While not necessarily for the PS4, there are a couple adventure game companies that use high res 2D, and the games look stunning.
While I agree that it is certainly flooding the market.
From an indie developer standpoint, it is the cheapest thing to produce. Much, much cheaper than modeling, texturing, rigging, animating, and baking a 3d model. So don't expect it to go anywhere.
That means that you are missing out an important middle-ground in between 320×240 2D sprite-based graphics and 1080p 3D rendering: 1080p 2D sprite-based graphics.
Braid, Bastion, and The Binding of Isaac (original version) all have great non-retro 2D graphics, without having to resort to fully 3D rendered imagery. So the options are:
- 320×240, 2D sprite-based (very cheap, looks outdated)
- 1080p, 2D sprite-based (cheap-ish, looks beautiful)
- 1080p, 3D rendering. (very expensive, looks beautiful)
I'd say the middle option is under-utilized by current indie developers. I'd love to see more beautiful 2D artwork.
Fez is a great 2d game with a 3d aspect which I felt was unfortunantly overrated.
I really wanted to like it. The gimick is amazing, but overall actually playing it is boring.
The art isn't exactly bad, but it isn't that good either.
It seemed to go for the retro style because the artists weren't that good, and I always feel that's kind of a cop out.
That's forgivable, but all you do is hunt for puzzle pieces with not very well made puzzles. Nothing was hard, just everything seemed tedius and I never felt good about finding anything. It was a lot of "Oh this piece was just badly obscured."
Maybe the game opens up at some point, but it's such a yawn fest for the first couple of hours that I can't really get into it no matter how much I've tried.
I kind of wish somebody would blatantly still the awesome concept of rotating 2d levels in 3d and make a good game out of it. All the good ideas got used on the first area of FEZ.
Perspective was a much better take on the 2D 3D idea, imo. I played that one first so I guess it gave me higher hopes for what FEZ could be.
At least gameplay wise.
The television and the output.
Have you ever played a retro game on your PS4 with a new TV and think, god this game used to look so good?
Because you aren't playing it on a CRT TV!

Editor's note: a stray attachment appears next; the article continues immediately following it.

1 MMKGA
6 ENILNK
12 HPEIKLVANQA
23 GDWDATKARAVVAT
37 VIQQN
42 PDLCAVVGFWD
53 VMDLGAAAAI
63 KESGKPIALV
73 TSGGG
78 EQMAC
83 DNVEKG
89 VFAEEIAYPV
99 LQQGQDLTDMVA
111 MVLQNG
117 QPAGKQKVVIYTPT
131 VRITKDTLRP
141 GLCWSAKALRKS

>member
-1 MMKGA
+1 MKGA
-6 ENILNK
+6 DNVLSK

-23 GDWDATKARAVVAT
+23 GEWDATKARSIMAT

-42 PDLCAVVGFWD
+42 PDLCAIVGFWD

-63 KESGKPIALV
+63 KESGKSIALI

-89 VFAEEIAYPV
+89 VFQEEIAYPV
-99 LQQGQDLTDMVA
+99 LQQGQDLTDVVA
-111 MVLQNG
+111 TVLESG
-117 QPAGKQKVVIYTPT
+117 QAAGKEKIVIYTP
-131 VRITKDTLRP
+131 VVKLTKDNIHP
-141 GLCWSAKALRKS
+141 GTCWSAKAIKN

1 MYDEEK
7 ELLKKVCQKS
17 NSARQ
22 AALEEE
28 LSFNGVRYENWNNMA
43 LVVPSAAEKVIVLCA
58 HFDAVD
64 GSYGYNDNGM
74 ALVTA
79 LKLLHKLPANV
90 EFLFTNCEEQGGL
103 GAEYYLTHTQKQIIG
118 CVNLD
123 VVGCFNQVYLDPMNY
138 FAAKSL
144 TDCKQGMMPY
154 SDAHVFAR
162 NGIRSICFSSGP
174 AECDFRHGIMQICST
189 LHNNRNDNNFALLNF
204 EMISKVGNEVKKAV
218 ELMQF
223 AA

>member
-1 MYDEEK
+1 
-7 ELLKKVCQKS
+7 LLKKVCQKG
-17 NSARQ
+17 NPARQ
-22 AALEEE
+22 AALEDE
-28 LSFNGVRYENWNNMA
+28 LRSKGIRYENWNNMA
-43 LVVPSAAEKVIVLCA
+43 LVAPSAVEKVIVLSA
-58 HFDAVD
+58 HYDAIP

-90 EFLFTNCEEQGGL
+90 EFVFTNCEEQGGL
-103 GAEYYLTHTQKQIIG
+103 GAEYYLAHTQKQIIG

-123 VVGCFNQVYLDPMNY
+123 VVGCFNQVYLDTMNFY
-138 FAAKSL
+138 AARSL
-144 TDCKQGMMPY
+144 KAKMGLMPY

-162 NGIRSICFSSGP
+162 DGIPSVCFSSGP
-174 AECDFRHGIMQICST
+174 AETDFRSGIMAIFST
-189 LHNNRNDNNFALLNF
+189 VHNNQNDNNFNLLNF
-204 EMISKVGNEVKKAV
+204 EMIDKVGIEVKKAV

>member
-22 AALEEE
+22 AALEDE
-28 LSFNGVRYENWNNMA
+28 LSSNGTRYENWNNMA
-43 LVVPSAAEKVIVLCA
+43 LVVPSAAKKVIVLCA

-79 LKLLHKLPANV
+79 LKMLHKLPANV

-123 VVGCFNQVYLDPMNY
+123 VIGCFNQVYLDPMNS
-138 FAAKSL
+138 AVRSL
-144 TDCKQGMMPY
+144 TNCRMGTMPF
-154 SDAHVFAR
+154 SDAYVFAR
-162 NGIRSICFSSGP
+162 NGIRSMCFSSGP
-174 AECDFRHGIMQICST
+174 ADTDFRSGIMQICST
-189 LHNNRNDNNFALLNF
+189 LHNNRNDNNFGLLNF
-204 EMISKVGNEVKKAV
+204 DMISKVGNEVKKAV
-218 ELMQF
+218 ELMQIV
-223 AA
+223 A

You can fix this by sitting a good bit further back from it and it looks even better!
Look around for older LCD TVs that came out before HDMI became the standard, around 2004-2006 or so.
Or if you have a set you want to keep just use an RGB to HDMI converter.
These often have better composite upscaling because composite and component were still widely used standards and the manufacturers didn't skimp on that engineering like they do now.
Just look online at which flat-screen televisions handle standard-definition best. There is the xRGB stuff too, which is expensive but apparently great. If your TV doesn't accept vga you need an additional converter which introduces more input delay.
Your best/cheapest option is to take your console and try it on multiple TV's. They all upscale differently.
Some are awful.
Your PS2 should be played with a set of component cables on a modern TV. It's vastly superior to svideo in every way. Keep in mind that it won't magically output in hd with component cables. Most PS2 games are 480i which the TV needs to deinterlace. Some will do this well, others horrible.
720p does not "display better for retro games". If your investing in a modern TV just get a 1080p set.
Your best bet is a older CRT which can be picked up dirt cheap or even free. Look for a Sony trinitron with component inputs. They usually have several svideo and composite ports as well.
If you're set on a flat screen, modern, TV look for something with low input delay (this is different from response time although usually related) and something with a good built in deinterlacer/upscaler.
From here you can decide whether you want to get something like an xrgb or dvdo edge